General Motors Corp prepared to announce its exit from bankruptcy on Friday after a 40-day reorganization under U.S. government backing that wiped away most of the debt and recurring costs that drove the 100-year-old automaker to crisis.
A court order allowing GM's key assets to be sold to a new company that will be more than 60 percent-owned by the U.S. Treasury took effect on Thursday and the risk of a complicating legal appeal appeared to fade.
The close of the court-approved sale would mark the completion of an unprecedented effort by the Obama administration to save GM and Chrysler from liquidation by slashing debt, labor costs and dealerships.
The White House has also disbursed almost $80 billion to shore up the auto industry, including $5 billion in support for auto parts suppliers.
Chrysler exited bankruptcy a month ago after blazing a precedent-setting trail for GM by following an asset sale plan that gave operational control of the smaller automaker to Italy's Fiat SpA .
GM Chief Executive Fritz Henderson and Ed Whitacre, a veteran telecommunications executive who will become chairman, were scheduled to appear Friday at the automaker's Detroit headquarters to mark the launch of a new GM.
The new company can only be good, said Mark LaNeve, GM's sales chief, who was speaking to reporters in Washington.
I'm very much looking forward to the point where we're operating in the clean air and the name of the company not being associated with bankruptcy, he said.
Bob Lutz, GM's outspoken and high-profile product chief, has also agreed to stay on in a new position, reversing an earlier plan to retire at the end of 2009, a person with direct knowledge of the plan said.
GM Vice Chairman Tom Stephens will remain in charge of GM's product planning, the role he took when Lutz stepped down earlier this year, said the person, who could not be named because the change in plans for Lutz had not been announced.
Meanwhile, a federal judge in New York on Thursday denied a request by a committee of asbestos personal injury claimants to delay the sale of GM pending its appeal.
Judge Lewis Kaplan said in court documents that the stay of the sale would likely lead to the liquidation of GM.
The bankruptcy court overseeing GM's case had previously said the sale of the automaker's key operating assets could go forward after noon Thursday.
The sale will create a new GM that will be 60.8 percent-owned by the U.S. Treasury and 11.7 percent-owned by the governments of Canada and Ontario.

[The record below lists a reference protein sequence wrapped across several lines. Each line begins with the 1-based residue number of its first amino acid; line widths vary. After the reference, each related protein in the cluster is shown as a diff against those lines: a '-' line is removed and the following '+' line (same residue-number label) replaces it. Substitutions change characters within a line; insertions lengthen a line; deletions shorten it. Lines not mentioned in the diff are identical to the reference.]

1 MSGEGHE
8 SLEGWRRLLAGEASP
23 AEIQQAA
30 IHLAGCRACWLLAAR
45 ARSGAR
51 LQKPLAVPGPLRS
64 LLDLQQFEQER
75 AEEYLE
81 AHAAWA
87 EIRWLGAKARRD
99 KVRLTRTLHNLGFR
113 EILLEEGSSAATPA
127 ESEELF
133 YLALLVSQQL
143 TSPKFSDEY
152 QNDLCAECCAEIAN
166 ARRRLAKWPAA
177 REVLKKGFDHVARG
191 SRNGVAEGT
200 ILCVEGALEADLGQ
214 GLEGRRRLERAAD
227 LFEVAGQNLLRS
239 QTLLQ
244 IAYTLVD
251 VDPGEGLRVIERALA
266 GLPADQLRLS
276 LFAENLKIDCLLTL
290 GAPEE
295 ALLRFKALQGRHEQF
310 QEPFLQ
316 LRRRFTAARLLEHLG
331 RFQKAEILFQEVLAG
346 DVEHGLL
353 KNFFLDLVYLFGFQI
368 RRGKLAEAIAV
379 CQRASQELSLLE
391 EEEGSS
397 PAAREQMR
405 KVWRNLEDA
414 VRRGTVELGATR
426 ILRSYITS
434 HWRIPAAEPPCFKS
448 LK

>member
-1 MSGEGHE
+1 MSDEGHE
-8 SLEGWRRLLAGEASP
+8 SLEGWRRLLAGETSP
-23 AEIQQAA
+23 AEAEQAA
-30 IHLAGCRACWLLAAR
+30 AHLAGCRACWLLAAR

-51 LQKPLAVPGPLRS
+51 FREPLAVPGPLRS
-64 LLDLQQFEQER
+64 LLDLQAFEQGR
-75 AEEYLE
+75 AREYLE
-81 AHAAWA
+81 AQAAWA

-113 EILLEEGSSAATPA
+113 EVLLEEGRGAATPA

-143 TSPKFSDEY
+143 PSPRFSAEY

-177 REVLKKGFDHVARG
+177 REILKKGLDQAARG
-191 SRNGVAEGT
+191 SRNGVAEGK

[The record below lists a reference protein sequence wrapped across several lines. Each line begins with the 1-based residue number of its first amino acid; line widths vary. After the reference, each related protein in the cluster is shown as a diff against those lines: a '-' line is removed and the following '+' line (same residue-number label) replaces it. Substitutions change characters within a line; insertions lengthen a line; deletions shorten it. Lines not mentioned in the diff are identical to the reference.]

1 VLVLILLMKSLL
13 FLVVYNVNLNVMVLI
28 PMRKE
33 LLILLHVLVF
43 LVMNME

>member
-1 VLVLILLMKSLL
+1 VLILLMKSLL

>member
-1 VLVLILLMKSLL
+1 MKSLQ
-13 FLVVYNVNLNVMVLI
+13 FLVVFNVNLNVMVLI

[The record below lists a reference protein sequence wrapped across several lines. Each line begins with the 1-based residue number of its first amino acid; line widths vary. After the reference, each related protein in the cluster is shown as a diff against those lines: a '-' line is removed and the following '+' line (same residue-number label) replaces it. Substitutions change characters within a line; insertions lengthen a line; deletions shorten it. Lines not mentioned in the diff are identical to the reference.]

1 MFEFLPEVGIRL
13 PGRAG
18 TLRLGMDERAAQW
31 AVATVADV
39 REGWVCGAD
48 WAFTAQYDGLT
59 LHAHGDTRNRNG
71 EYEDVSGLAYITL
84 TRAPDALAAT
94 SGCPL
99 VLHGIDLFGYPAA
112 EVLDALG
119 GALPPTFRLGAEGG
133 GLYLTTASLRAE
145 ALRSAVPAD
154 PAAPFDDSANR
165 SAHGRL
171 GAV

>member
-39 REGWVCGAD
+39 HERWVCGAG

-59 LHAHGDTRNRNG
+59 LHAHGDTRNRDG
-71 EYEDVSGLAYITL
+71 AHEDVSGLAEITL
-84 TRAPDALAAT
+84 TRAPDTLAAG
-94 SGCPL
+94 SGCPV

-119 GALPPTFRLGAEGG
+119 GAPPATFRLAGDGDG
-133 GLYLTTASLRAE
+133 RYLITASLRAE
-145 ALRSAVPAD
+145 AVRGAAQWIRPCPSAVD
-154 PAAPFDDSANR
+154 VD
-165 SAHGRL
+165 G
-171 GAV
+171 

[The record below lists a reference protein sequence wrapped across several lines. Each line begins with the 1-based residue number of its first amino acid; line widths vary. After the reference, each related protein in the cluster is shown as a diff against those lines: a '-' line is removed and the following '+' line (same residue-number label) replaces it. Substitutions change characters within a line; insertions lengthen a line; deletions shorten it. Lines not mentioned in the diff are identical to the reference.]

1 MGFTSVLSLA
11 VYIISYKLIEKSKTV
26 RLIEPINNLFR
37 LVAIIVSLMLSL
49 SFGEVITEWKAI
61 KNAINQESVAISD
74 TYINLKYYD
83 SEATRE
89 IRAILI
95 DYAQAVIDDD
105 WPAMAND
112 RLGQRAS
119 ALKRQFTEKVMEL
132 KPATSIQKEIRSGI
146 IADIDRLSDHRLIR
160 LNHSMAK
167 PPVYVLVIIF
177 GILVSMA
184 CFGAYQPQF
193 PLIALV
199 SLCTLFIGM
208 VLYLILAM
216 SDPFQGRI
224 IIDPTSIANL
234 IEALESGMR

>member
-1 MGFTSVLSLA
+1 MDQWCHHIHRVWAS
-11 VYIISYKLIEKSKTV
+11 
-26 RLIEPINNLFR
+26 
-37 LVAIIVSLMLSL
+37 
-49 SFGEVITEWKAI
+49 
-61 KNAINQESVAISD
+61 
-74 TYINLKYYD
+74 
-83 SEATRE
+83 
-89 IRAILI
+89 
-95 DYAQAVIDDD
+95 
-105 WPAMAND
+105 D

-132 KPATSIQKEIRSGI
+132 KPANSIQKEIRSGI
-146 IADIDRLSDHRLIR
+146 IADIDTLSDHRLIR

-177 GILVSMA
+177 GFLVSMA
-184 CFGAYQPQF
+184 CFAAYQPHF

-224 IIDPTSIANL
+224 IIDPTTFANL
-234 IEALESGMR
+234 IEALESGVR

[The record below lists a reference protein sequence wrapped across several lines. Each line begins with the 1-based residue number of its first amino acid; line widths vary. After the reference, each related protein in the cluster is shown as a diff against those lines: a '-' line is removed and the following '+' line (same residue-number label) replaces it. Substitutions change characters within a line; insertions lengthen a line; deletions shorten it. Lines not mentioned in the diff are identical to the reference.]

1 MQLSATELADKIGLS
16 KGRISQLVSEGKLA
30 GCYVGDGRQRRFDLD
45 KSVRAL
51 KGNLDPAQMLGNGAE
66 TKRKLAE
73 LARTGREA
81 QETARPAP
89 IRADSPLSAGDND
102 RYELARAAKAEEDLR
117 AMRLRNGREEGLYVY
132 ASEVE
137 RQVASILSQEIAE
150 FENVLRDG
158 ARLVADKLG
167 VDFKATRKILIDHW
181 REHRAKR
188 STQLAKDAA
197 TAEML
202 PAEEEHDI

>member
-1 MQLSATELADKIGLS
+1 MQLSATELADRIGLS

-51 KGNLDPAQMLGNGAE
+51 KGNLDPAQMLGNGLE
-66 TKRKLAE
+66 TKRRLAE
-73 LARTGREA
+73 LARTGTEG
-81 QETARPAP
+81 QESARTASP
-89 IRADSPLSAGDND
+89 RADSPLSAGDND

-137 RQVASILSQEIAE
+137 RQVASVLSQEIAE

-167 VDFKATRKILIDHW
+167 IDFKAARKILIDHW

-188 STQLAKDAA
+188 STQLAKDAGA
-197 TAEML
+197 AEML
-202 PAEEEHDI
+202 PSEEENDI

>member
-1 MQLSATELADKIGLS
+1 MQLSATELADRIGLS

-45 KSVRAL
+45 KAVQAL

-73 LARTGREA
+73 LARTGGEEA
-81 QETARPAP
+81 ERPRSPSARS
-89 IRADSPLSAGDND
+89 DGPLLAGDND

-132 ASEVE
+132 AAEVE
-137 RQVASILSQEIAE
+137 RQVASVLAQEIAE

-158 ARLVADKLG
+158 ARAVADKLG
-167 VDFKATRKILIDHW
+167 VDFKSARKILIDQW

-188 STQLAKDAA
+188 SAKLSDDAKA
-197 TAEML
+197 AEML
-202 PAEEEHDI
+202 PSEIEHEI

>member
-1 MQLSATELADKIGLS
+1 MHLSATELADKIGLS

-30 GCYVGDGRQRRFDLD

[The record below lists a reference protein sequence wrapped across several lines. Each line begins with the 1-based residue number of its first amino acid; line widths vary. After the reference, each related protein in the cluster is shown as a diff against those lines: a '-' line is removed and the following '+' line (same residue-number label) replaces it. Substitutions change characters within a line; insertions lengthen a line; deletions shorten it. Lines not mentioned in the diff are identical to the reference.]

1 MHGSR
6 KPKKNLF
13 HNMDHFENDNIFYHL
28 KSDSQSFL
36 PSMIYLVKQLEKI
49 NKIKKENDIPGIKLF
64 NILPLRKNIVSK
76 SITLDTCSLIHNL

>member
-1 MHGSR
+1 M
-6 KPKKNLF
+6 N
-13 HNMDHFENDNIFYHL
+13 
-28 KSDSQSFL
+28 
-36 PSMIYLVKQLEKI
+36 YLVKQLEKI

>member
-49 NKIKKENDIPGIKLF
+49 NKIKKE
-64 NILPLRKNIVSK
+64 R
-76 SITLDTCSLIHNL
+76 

A retiree trust fund affiliated with the United Auto Workers union will hold 17.5 percent of the equity.
The remaining 10 percent equity in the new GM will be credited to the old GM, a corporate shell that will remain in bankruptcy as it looks to sell off unwanted assets for pennies on the dollar.
At the same time, the new GM will have slashed its debt and healthcare obligations by $48 billion, dropped almost 40 percent of the dealers from an unprofitable network and moved to cut loose laggard brands such as Saab, Saturn and Hummer.
The new GM will also take advantage of a new labor contract with the UAW that the company says will put its hourly operating costs on par with Japanese competitors led by Toyota Motor Corp. <7203.T>
Friday's announcement would complete GM's bankruptcy process in just over a month -- a faster timetable than even the aggressive target set by the Obama administration when it stepped in to restructure GM and Chrysler.
Richard Hahn, co-head of the restructuring and bankruptcy practice at the law firm Debevoise & Plimpton LLP, said the fast pace of the twin auto bankruptcies showed that the courts had given weight to the lack of financing for alternatives to the Obama administration's plans.
Judges proceeded quickly in these cases because they were told the companies were bleeding and there was no other financing, Hahn said.
(Additional reporting by Phil Wahba and Jui Chakravorty in New York, David Bailey in Detroit and Mari Saito in Washington)
(Reporting by Caroline Humer, with additional reporting by Grant McCool and Kevin Krolicki in Detroit; Editing by Maureen Bavdek and Steve Orlofsky)